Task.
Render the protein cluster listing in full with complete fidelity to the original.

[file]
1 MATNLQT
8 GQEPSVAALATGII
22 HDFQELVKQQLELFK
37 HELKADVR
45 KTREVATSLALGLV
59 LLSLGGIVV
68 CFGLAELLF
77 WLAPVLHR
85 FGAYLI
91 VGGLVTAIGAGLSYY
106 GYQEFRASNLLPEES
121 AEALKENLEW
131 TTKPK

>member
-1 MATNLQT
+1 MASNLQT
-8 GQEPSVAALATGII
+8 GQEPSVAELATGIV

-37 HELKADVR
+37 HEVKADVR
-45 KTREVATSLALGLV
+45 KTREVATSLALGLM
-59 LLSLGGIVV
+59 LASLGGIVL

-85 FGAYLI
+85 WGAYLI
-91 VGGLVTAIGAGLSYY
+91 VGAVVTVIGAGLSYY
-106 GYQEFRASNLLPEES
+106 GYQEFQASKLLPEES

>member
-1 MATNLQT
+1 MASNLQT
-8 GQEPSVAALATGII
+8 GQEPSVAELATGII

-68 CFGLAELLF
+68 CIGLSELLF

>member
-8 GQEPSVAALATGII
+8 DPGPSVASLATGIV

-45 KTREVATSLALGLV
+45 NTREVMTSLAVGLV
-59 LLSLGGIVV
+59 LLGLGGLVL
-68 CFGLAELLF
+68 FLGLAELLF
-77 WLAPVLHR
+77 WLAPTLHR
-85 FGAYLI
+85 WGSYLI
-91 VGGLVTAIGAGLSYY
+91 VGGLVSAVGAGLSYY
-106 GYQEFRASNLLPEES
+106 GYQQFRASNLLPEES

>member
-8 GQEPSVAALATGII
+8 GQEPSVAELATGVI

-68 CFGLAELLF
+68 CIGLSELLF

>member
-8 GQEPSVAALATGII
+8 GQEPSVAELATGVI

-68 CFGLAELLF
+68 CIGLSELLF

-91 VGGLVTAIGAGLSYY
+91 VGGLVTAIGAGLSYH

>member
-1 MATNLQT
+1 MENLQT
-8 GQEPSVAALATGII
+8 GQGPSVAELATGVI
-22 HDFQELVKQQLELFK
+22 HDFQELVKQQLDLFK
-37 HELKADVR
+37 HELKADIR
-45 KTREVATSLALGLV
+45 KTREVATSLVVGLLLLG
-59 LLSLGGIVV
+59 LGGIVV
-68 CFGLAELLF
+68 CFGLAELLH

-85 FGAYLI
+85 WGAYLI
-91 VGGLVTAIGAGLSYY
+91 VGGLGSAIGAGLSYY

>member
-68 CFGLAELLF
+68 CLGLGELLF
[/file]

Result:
1 MATNLQT
8 GQEPSVAALATGII
22 HDFQELVKQQLELFK
37 HELKADVR
45 KTREVATSLALGLV
59 LLSLGGIVV
68 CFGLAELLF
77 WLAPVLHR
85 FGAYLI
91 VGGLVTAIGAGLSYY
106 GYQEFRASNLLPEES
121 AEALKENLEW
131 TTKPK

>member
-1 MATNLQT
+1 MASNLQT
-8 GQEPSVAALATGII
+8 GQEPSVAELATGIV

-37 HELKADVR
+37 HEVKADVR
-45 KTREVATSLALGLV
+45 KTREVATSLALGLM
-59 LLSLGGIVV
+59 LASLGGIVL

-85 FGAYLI
+85 WGAYLI
-91 VGGLVTAIGAGLSYY
+91 VGAVVTVIGAGLSYY
-106 GYQEFRASNLLPEES
+106 GYQEFQASKLLPEES

>member
-1 MATNLQT
+1 MASNLQT
-8 GQEPSVAALATGII
+8 GQEPSVAELATGII

-68 CFGLAELLF
+68 CIGLSELLF

>member
-8 GQEPSVAALATGII
+8 DPGPSVASLATGIV

-45 KTREVATSLALGLV
+45 NTREVMTSLAVGLV
-59 LLSLGGIVV
+59 LLGLGGLVL
-68 CFGLAELLF
+68 FLGLAELLF
-77 WLAPVLHR
+77 WLAPTLHR
-85 FGAYLI
+85 WGSYLI
-91 VGGLVTAIGAGLSYY
+91 VGGLVSAVGAGLSYY
-106 GYQEFRASNLLPEES
+106 GYQQFRASNLLPEES

>member
-8 GQEPSVAALATGII
+8 GQEPSVAELATGVI

-68 CFGLAELLF
+68 CIGLSELLF

>member
-8 GQEPSVAALATGII
+8 GQEPSVAELATGVI

-68 CFGLAELLF
+68 CIGLSELLF

-91 VGGLVTAIGAGLSYY
+91 VGGLVTAIGAGLSYH

>member
-1 MATNLQT
+1 MENLQT
-8 GQEPSVAALATGII
+8 GQGPSVAELATGVI
-22 HDFQELVKQQLELFK
+22 HDFQELVKQQLDLFK
-37 HELKADVR
+37 HELKADIR
-45 KTREVATSLALGLV
+45 KTREVATSLVVGLLLLG
-59 LLSLGGIVV
+59 LGGIVV
-68 CFGLAELLF
+68 CFGLAELLH

-85 FGAYLI
+85 WGAYLI
-91 VGGLVTAIGAGLSYY
+91 VGGLGSAIGAGLSYY

>member
-68 CFGLAELLF
+68 CLGLGELLF